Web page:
Sam Hammerman's "Miss the Days" Is a Nostalgic Look Back on Life (premiere)

Photo: Laura Hilliard

Contemporary crooner Sam Hammerman brings us a breezy and soulful look back on better days on "Miss the Days".

Whether in prose, film or in any number of songs, nostalgia is a powerful device in art when incorporated the right way. That is something that Brooklyn songwriter Sam Hammerman must have known when setting out to develop his latest single, "Miss the Days."

With an opening piano flourish, Hammerman confidently slinks into the song with all of the finesse of a golden age crooner. As he inhabits the song, a story unfolds that probably everyone under the sun could relate to. At its center, the soulful and sweet song presents to us that, even if we feel as alive and present as we could ever be, there will still be those days that we can't shake as brighter moments. We want to go back to them, but the time and the place that we're looking back on will only ever truly live on in ourselves. It's gently bittersweet nostalgia that Hammerman presents to his audience in simple, but top-notch form.

The song features Hammerman on vocals, guitars, piano, bass, and keyboard with support from drummer Andrew Marshall. It was produced by Hammerman alongside Luke Tuzour. Hammerman also had a hand in engineering the track between himself and Phil Duke. It was mixed by Nick Squillante and mastered by Greg Calibi.

Hammerman sat down with PopMatters for a brief Q&A regarding "Miss the Days".

What is "Miss the Days" about?

"Miss the Days" is about longing for a time of simplicity and innocence. Both in the context of a relationship and in a broader sense, with life in general before the world gets so cluttered and chaotic.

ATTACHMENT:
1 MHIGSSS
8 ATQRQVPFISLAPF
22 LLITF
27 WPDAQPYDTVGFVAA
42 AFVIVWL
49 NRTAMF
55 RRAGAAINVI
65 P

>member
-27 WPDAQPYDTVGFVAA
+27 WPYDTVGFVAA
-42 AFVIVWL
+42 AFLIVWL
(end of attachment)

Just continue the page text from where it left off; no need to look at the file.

Who or what were some influences when writing "Miss the Days"?

I wrote this right as I was transitioning from living in my hometown of Boston to moving to NYC, so there was a lot of peaceful nostalgia about the whole process that influenced the song. I wanted to capture this feeling and imagery of childhood to some degree, that innocence and freedom. In a relationship that is really clicking and flowing, it can sometimes feel almost childlike, where you forget about the burdens of the world. And I feel life can be like that, too, even as an adult, sometimes we just lose sight of that.

Musically, there are many influences woven into this. Certainly, my love of vintage jazz really shapes the melody. I would say the groove and rhythm pulls more from soul people like D'angelo and Continuum era John Mayer. Also certainly the Beatles and Paul Mccartney influence is always prevalent.

Always hard to answer this kind of question as it really is the sum total of everything I have ever listened to and really loved!

Any cool, funny, or interesting stories from writing and recording this one?

Well the first one that comes to mind, is I recorded the main piano part way back at the end of last summer at my buddy Phil Duke's studio in NYC. It was late at night and super hot and humid and we were really in the studio zone, which feels like another world outside of time. Anyway, it really was steaming in there and we couldn't turn on the A/C because it would have affected the piano's tuning, so I decided to just strip down as much possible to get comfy. So I ended up doing most of that piano recording in my underwear and socks (to protect the pedals), which was pretty memorable. Sometimes you just gotta be unencumbered. But don't tell anyone!





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